DHAKA: The term ‘halal’ has commonly been associated with Islamic dietary laws and food. But who could’ve thought that this term will become beauty’s latest buzzword and connote a blend of beauty and faith?
Who could’ve thought that halal certification on foundation, lipstick or even contour powder will create an extra appeal among Muslim consumers?
The rising sale of halal products shows that Bangladesh is ready to cash in Islamic branding, with many companies beginning to cater to the rising demand for such products in the country.
Ingredients that do not contradict faith
Many Muslim beauty product users are often shocked to find that many of their cosmetic and skincare staples are hiding haram (not permissible by Islam) ingredients.
Some of them contain ingredients that don’t allow water to penetrate into the skin — thus hampering the completion of ‘wudu’ (ablution) before praying. So when Muslim consumers find halal beauty products that are safe to use, they feel comfortable switching from non-halal brands.
Halal cosmetics are manufactured by using ingredients that are permissible according to Islamic Sharia law.
It encompasses everything from the ingredients, manufacturing, packaging and storage that are free from and do not come into contact with a pig, carnivore or blood-based ingredients, alcohol and their by-products that are considered haram.
This practice also ensures that the products are processed with instruments that have not been contaminated with impurities.
Some consumers may confuse halal with vegan. However, not all halal beauty products are vegan as some contain other animal derivatives like beeswax and honey.
Popularity on the rise in Bangladesh
The halal cosmetics market is driven by the increasing Muslim population — which now accounts for over a fifth of the global population. With the younger generation emerging as more conscious consumers, halal products are on the verge of going mainstream.
And Bangladesh was the sixth largest Muslim cosmetics market, according to a report by Thomson Reuters, titled – ‘State of The Global Islamic Economy 2016/17.’
It showed that the estimated size of Muslim consumers’ cosmetic spending in Bangladesh was US$2.5 billion in 2015. At present, a significant share of the non-Muslim population is also shifting towards halal beauty products as they symbolise safety, cleanliness and hygiene.
Global brands who promote halal products
The increasing demand for halal beauty products has led to a subsequent rise in the number of halal-certified beauty brands in the country.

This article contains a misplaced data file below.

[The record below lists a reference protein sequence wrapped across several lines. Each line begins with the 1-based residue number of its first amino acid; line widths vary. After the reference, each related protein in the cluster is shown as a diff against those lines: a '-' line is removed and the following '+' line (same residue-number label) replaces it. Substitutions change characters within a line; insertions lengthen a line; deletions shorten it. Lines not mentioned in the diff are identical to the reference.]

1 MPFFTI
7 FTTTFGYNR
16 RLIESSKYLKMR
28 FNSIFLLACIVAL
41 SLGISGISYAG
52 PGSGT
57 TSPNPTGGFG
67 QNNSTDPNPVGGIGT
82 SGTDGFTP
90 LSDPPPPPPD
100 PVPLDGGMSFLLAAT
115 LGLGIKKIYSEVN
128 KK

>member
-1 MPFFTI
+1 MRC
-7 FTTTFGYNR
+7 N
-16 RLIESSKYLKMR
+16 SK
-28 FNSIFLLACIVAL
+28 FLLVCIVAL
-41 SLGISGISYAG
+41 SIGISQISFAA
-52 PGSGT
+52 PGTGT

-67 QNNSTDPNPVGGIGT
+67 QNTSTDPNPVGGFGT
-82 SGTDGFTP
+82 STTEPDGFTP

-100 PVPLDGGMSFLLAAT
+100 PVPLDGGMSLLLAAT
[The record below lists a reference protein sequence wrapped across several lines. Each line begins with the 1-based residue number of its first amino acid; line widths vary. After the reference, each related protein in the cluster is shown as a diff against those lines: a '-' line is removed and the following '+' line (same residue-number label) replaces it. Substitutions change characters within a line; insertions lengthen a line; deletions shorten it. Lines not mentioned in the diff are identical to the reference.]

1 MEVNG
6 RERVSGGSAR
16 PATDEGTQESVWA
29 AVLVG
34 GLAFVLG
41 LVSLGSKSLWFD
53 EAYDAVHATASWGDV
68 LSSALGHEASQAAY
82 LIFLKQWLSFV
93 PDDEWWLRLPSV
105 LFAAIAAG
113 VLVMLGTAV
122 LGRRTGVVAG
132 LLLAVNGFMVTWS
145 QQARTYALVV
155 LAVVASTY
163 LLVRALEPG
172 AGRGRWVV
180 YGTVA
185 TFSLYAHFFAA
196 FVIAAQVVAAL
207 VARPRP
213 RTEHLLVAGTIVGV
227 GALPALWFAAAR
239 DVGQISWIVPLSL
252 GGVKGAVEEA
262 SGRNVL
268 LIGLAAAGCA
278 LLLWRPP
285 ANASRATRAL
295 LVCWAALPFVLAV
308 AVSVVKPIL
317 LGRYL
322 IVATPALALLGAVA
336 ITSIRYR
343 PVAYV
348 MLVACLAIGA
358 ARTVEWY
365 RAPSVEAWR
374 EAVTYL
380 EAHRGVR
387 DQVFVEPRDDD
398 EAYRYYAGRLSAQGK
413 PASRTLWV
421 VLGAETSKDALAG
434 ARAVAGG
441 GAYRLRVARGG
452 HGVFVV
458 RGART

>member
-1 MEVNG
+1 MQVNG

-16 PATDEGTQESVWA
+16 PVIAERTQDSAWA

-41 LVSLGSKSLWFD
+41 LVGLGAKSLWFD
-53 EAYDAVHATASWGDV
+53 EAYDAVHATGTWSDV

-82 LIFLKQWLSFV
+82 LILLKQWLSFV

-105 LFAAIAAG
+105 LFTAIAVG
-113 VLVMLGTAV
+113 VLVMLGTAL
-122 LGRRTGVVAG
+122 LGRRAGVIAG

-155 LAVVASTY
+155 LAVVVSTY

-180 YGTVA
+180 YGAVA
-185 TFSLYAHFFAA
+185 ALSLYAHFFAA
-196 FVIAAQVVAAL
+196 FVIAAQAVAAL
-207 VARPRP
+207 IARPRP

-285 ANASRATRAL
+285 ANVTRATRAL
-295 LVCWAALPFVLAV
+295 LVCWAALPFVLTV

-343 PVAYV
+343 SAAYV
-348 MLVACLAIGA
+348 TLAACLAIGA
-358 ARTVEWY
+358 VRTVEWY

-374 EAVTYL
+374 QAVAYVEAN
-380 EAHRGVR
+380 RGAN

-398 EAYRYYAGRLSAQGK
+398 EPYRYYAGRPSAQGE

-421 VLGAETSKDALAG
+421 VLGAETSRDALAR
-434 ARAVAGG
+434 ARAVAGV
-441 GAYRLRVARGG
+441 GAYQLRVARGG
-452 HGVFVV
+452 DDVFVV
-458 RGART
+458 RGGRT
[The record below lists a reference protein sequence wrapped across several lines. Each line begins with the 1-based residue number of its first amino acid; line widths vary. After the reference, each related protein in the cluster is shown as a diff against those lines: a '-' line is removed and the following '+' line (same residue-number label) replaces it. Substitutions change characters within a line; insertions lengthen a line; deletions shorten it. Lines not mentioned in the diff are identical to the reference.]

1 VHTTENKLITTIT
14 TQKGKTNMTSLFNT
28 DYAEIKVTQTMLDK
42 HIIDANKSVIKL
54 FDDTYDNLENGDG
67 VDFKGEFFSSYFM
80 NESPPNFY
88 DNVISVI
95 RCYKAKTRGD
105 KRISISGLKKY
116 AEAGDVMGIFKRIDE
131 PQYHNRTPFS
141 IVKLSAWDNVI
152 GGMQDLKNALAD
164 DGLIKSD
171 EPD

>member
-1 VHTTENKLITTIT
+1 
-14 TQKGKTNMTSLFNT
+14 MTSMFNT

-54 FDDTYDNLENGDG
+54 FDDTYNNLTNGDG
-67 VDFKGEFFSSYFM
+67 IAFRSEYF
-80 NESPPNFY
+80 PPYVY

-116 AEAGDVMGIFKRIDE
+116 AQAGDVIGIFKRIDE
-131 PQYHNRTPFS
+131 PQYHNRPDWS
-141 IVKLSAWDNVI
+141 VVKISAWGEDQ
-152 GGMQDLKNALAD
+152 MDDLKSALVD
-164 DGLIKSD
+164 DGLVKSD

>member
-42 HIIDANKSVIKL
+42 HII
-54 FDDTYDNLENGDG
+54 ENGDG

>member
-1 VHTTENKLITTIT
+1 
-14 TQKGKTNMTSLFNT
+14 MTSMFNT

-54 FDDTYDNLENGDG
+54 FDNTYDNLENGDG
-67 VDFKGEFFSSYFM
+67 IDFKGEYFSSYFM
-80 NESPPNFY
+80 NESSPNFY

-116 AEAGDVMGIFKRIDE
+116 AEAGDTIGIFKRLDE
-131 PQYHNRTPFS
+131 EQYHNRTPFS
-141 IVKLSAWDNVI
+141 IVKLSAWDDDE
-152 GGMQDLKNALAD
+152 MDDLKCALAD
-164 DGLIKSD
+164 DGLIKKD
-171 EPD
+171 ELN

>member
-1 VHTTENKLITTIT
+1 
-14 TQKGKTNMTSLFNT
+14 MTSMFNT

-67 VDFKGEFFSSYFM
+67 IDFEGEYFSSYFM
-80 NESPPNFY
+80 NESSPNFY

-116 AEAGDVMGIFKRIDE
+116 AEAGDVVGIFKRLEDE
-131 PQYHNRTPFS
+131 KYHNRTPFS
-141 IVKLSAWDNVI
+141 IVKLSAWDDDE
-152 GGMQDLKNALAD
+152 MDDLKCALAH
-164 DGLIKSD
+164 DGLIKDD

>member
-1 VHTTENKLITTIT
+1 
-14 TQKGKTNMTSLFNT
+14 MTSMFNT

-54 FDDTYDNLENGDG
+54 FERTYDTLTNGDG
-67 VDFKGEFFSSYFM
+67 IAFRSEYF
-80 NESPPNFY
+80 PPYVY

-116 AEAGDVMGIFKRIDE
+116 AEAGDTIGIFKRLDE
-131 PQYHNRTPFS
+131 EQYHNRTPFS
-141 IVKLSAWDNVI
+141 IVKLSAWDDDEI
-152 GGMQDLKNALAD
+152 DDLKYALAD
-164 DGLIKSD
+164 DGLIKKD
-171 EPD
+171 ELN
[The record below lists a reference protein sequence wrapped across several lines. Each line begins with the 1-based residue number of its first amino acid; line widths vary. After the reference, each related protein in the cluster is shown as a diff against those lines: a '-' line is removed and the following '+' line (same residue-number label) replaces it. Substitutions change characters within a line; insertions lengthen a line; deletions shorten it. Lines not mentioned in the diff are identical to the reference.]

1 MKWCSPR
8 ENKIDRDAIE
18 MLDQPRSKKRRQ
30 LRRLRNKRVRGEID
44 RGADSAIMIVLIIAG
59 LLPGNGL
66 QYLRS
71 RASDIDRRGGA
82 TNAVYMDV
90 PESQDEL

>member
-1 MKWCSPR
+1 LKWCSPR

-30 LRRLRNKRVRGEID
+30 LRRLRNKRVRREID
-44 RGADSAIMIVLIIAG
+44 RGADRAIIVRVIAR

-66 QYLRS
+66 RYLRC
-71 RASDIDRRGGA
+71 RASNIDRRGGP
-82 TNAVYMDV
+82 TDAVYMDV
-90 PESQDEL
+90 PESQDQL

Lafz is an example of such a brand that has seen a lot of sales through influencer marketing since its launch in 2019. Products of Lafz such as water-permeable and ablution-friendly nail polish and non-alcohol body spray are reliable names of halal cosmetic buyers.
Another example is the Indonesia-based halal cosmetics brand Wardah, which has recently been introduced in the Bangladeshi market. The brand is certified with GMP (Good Manufacturing Practice) and HAS (Halal Assurance System). Their ablution-friendly nail polishes have already gained immense popularity.
Consumers still sceptical
Farhana Preeti, Head of Business Development at retail chain cosmetics shop ‘Shajgoj,’ opines, “Although promotional activities by several brands spread the word, many consumers are still not aware of halal beauty products. And those who’ve heard about halal brands, take their value proposition with a pinch of salt.”
On top of that, many consumers find the products to be overpriced — compared to traditional options.
“At Shajgoj, we frequently get questions from customers asking whether halal products are actually wudu-friendly,” Farhana shares.
She thinks customers have significant doubts regarding the whole halal certification thing. And they find it irrational to pay such a high price for products that they’re not even sure about.
The marketing of halal cosmetics is so far limited within the online market periphery — including e-commerce and social media platforms. Traditional companies still offer better prices and variety, and consequently, dominate the market.
BSTI certification will lead the popularity rise
But recently, Bangladesh Standards and Testing Institution (BSTI) has announced to issue halal certification for processed foods and cosmetics — in line with Islamic laws. This step will encourage new beauty brands to come forward and seize the opportunity of reaching out to the fast-growing Muslim population.
The idea of ‘100% halal soap’ had once taken the Bangladeshi market by storm. In the same way, there is a huge scope of success for halal beauty brands in the country.
Farhana believes, “Halal-certified companies can build a better brand story by focusing on the skin benefits that any consumer, regardless of faith, can avail from the wide range of products they offer.”
Such an approach, she hopes, will help these companies to be more inclusive and appeal to not only Muslim consumers but non-Muslim counterparts as well.
But before anything else, Farhana recommends, “Halal brands should come forward and provide solid evidence that proves their products are, in actuality, wudu-friendly.”
Because they should understand that “A single halal certificate isn’t enough to convince people of something that’s so closely attached to their religious sentiments,” she concluded.
© The Financial Express